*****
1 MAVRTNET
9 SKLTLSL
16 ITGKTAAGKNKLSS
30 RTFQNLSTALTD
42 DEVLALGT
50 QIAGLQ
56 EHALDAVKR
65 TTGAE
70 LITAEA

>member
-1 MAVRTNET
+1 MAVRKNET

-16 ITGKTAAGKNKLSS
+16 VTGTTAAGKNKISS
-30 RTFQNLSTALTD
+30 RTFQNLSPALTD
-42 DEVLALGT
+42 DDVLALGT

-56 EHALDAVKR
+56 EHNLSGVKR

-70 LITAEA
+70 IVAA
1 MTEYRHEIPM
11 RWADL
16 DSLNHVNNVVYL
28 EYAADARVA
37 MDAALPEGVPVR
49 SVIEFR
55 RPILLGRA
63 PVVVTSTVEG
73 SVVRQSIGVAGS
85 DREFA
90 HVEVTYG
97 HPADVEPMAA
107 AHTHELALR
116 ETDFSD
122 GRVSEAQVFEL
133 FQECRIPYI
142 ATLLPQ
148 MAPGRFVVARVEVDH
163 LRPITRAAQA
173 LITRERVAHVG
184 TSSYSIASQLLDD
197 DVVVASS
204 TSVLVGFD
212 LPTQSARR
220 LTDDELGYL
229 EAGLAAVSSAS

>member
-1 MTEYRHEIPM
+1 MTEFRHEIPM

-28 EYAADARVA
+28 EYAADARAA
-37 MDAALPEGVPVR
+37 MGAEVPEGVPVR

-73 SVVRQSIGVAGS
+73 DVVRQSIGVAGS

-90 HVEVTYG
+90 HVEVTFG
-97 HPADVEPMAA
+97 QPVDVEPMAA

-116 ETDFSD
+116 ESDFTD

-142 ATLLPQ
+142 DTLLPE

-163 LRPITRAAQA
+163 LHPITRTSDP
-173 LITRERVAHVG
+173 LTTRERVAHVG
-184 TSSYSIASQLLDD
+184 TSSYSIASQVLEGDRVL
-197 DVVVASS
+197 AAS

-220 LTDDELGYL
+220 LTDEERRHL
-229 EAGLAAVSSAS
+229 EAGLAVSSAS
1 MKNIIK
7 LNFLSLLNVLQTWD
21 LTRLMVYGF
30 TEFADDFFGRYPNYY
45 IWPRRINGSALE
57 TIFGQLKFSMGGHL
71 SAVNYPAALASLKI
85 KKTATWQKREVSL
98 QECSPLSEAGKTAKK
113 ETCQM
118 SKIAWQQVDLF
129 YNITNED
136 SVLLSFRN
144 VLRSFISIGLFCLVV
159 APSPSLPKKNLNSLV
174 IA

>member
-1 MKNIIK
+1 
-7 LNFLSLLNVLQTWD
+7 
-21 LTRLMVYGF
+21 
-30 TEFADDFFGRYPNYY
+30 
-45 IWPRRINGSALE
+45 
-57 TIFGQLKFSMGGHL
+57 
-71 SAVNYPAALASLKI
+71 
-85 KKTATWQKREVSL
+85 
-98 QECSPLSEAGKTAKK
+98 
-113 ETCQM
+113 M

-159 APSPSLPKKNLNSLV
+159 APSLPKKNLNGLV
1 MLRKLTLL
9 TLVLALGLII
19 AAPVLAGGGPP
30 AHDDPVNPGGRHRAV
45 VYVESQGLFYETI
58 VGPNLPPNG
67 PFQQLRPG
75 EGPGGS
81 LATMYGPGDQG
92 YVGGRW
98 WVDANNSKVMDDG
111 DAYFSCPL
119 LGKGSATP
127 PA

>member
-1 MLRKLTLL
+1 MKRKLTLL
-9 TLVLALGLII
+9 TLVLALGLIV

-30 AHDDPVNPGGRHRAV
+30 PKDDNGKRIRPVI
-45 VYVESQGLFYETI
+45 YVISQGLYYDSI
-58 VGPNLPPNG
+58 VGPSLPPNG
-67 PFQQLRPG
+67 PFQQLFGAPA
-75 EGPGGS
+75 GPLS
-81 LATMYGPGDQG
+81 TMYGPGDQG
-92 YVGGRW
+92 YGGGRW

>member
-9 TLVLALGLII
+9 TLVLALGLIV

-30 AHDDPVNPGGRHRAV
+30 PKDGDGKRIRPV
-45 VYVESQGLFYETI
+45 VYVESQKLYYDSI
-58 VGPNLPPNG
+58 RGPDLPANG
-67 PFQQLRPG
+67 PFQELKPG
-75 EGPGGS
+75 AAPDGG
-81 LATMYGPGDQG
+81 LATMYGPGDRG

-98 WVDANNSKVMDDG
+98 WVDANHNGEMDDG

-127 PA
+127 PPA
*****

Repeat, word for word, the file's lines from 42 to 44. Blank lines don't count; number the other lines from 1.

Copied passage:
173 LITRERVAHVG
184 TSSYSIASQLLDD
197 DVVVASS